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Uber teaches Pakistani drivers how not to sexually harass women

Updated March 04, 2016

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Uber was banned from Indian capital Delhi after one of its drivers raped a young woman passenger there in 2014. ─Reuters/File
Uber was banned from Indian capital Delhi after one of its drivers raped a young woman passenger there in 2014. ─Reuters/File

ISLAMABAD: Uber is teaching its drivers in Pakistan how not to sexually harass women, a spokeswoman said on Friday, after the popular transport app launched its services in the country a day before.

In Pakistan, “there is lack of knowledge on what constitutes sexual harassment”, said Shaden Abdellatif, the spokesperson for Uber.

“It seems it is not part of the conversation in basic education,” she added, saying only Uber drivers in Lahore and in the Egyptian capital Cairo had to undergo the training.

The California-based Uber was officially banned from the Indian capital Delhi after one of its drivers raped a young woman passenger there in 2014 — in a case that made international headlines.

Women here have fought for their rights for decades in a country where so-called honour killings and acid attacks are commonplace.

Trainees were also told not to contact women after dropping them off, or to pass their passengers' phone numbers on to others.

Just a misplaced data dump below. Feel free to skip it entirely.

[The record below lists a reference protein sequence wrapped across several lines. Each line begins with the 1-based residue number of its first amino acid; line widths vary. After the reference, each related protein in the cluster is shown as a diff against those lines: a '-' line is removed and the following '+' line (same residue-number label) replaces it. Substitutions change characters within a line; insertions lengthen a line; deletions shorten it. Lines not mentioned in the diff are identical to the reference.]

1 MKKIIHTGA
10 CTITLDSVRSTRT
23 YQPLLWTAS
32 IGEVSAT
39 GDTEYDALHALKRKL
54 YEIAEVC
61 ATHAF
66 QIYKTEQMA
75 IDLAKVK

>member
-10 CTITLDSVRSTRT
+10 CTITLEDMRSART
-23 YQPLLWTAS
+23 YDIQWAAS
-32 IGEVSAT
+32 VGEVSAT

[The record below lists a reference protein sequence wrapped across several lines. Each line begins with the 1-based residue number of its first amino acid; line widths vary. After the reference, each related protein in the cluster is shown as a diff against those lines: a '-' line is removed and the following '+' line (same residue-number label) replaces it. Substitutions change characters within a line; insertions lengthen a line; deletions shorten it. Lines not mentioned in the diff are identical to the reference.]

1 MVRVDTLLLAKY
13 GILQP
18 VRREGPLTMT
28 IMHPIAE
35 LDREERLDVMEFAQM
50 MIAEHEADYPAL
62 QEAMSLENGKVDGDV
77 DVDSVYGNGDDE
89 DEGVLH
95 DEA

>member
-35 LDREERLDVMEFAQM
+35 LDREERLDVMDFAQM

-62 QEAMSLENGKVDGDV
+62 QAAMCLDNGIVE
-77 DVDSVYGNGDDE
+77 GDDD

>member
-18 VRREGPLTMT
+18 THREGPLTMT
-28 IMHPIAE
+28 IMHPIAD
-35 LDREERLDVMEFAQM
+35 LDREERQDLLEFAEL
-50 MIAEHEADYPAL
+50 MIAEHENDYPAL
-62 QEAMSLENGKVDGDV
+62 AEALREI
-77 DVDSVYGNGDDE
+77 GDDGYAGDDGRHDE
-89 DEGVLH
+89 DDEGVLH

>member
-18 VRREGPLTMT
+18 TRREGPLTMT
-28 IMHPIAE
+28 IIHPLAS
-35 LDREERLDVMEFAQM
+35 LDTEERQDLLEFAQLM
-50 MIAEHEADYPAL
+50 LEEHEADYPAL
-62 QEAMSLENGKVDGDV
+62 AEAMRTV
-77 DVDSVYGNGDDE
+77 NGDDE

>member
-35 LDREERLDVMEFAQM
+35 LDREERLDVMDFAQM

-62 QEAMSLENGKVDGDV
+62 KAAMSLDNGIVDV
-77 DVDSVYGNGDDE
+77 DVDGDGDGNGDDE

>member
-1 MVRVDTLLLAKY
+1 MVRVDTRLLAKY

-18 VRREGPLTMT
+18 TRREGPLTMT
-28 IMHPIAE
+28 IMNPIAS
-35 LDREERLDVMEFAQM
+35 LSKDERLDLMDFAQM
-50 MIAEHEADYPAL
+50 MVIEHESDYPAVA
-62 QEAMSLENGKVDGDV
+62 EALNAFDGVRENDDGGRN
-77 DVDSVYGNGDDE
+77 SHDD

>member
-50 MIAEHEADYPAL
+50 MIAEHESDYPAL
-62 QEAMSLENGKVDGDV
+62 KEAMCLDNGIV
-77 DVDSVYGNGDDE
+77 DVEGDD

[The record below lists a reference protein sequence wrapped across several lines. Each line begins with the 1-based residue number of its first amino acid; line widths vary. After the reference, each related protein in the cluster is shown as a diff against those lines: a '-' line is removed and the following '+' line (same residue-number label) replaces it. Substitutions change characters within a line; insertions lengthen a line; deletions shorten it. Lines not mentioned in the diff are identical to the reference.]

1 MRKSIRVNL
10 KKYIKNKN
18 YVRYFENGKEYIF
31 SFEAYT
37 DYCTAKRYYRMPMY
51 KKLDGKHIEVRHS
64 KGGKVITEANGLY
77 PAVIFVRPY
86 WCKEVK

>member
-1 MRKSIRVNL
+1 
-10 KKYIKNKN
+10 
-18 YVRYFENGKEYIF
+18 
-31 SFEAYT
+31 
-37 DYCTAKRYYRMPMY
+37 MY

“Our primary objective is that drivers understand that sexual harassment is not just about assaulting or harming someone,” said Tooba Fatima, from Pakistan-based social enterprise RABTT, which designed the training.

“Making someone uncomfortable is also harassment, whatever your intention is,” Fatima said.

“People here tend to stare, make comments on the way one is dressed, ask questions about who you are going to see or why. And it is the woman who ends up being told: 'You should not be out so late', 'Why would you go here or there'.”

Abdellatif said the company is trying to offer “a safer space in public transport for women through educating the drivers, even on a very basic level”.

Women generally do not participate in the labour market, mainly due to a lack of safe transportation, according to a study by the International Labour Organisation.

The Punjab government, meanwhile, launched an awareness campaign last year called “Women on Wheels” to highlight gender-based violence and street harassment.

Uber, which launched its service at a price of Rs13.7 per kilometre, hopes to expand to other cities.